Cheryl Schmitz, Deputy Executive Director of the VHA Geriatrics and Extended Care program, announced that the VA intends to increase funding for home care services by the 2025-26 budget cycle.
Schmitz shared the news during a panel discussion on the Opportunities and Challenges in Medicaid, Medicare Advantage and VA-funded home care during the HCAOA Annual Leadership Conference last Monday. The panel discussion was moderated by Doug Robertson of Right at Home and featured Andy Friedell of healthAlign, Esme Grewal of BrightSpring Health Services, and Schmitz.
The VA realizes that home care is a key solution in caring for the nation’s veterans and is seeking to put more resources against those services. Elaborating on the meaning of the increase, Schmitz indicated that the additional funding will allow VA to increase the average number of hours of home care veterans receive from the current average of 16 hours per week.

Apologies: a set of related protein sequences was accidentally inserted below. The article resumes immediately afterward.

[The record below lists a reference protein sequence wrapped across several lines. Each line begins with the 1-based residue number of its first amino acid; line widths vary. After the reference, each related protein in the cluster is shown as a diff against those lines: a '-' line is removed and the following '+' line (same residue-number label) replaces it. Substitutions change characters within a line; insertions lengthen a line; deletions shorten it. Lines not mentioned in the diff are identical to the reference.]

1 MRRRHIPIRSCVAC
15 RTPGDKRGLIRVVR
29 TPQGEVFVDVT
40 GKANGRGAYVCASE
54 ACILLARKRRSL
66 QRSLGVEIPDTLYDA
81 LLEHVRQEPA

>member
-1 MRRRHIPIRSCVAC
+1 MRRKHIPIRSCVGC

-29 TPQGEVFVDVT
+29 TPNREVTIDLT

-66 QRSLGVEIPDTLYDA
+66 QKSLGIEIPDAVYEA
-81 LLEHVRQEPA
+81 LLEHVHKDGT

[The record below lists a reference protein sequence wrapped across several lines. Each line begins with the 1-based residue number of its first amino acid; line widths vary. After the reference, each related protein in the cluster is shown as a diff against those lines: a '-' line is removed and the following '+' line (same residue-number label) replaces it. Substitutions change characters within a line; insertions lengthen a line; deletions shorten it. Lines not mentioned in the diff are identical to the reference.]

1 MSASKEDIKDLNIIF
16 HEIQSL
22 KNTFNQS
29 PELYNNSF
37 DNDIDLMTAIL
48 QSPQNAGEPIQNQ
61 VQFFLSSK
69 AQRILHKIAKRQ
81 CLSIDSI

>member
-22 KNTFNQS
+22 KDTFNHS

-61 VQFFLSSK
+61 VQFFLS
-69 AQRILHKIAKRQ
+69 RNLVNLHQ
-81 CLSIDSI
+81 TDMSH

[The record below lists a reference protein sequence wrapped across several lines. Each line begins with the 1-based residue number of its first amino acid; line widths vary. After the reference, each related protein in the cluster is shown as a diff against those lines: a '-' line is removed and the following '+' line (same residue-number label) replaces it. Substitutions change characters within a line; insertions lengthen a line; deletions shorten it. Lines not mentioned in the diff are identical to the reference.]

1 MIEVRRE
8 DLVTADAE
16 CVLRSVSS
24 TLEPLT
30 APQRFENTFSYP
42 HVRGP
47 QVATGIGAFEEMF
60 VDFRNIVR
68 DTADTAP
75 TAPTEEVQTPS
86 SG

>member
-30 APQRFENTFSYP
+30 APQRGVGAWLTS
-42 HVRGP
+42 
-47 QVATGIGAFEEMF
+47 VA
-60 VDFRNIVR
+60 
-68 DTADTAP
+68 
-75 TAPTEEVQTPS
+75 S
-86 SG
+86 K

Until the additional funding is in place, veterans can seek additional hours of care on an as needed basis. This can be done through a request from the home care provider to the social worker and, if that does not result in more hours, the home care provider can suggest to the veteran or their family that they contact their primary care provider at the Veterans Affairs Medical Center and request additional hours.
Related to budget funding, the House Veterans Affairs Committee marked up and passed the Elizabeth Dole Act in July. This bill would make many improvements to the community care programs operated by the VA and allow the Department to spend the same amount on community care as it does on skilled nursing facility care—allowing for more hours of care in the home. The Elizabeth Dole Act is currently awaiting a vote on the House floor.
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